[Footnote 188: Richard Eden here obviously endeavours to combat the monopoly of trade to the Portuguese discoveries, arrogated by that nation; although the entire colonial system of all the European nations has always been conducted upon the same exclusive principles, down to the present day.—E.]
That these voyages may be the better understood, I have thought proper to premise a brief description of Africa, on the west coast of which great division of the world, the coast of Guinea begins at Cape Verd in about lat. 12 deg. N. and about two degrees in longitude from the measuring line; whence running from north to south, and in some places by east, within 5, 4, and 3-1/2 degrees into the equinoctial, and so forth in manner directly east and north, for the space of about 36 degrees in longitude from west to east, as shall more plainly appear in the second voyage.
[Footnote 189: Evidently meaning the first meridian passing through the island of Ferro, one of the Canaries, from which Cape Verd is about 2 deg. W.—E.]
[Footnote 190: These geographical indications respecting the coast of Guinea, are extremely obscure, so as to be almost unintelligible.—E.]
* * * * *
Brief Description of Africa, by Richard Eden.
In the lesser Africa are the kingdoms of Tunis and Constantina, which latter is at this day subject to Tunis, and also the regions of Bugia, Tripoli, and Ezzah. This part of Africa is very barren, by reason of the great deserts of Numidia and Barca. The principal ports of the kingdom of Tunis are, Goletta, Bizerta, Potofarnia, Bona, and Stora. Tunis and Constantina are the chief cities, with several others. To this kingdom belong the following islands, Zerbi, Lampadola, Pantalarea, Limoso, Beit, Gamelaro, and Malta; in which the grand-master of the knights of Rhodes now resides. To the south of this kingdom are the great deserts of Lybia. All the nations of this lesser Africa are of the sect of Mahomet, a rustical people living scattered in villages.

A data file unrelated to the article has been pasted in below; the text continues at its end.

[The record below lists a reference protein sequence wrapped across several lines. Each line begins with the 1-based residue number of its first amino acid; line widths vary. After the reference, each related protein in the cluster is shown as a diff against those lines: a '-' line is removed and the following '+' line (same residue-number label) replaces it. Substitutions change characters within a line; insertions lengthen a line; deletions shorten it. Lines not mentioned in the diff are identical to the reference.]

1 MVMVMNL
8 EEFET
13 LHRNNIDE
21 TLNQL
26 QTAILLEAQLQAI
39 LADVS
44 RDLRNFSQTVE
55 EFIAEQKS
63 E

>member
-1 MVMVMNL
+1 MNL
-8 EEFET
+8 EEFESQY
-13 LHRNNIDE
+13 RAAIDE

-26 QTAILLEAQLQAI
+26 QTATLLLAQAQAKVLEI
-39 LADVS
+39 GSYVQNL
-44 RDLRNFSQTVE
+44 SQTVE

[Footnote 191: This brief description of Africa is preserved, rather for the purpose of shewing what were the ideas of the English on this subject towards the end of the sixteenth century, than for any excellence.—E.]
The best of this part of Africa is Mauritania, now called Barbary, on the coast of the Mediterranean. Mauritania is divided into two parts, Tingitana and Cesariensis. Mauritania Tingitana is now called the kingdoms of Fez and Marocco, of which the capitals bear the same names. Mauritania, Cesariensis is now called the kingdom of Tremessan, the capital of which is named Tremessan or Telensin. This region is full of deserts, and reaches to the Mediterranean, to the city of Oran with the port of Mersalquiber. The kingdom of Fez reaches to the ocean, from the west to the city of Arzilla, and Sala or Salee is the port of this kingdom. The kingdom of Marocco also extends to the ocean, on which it has the cities of Azamor and Azafi. Near to Fez and Marocco in the ocean are the Canary islands, anciently called the Fortunate islands.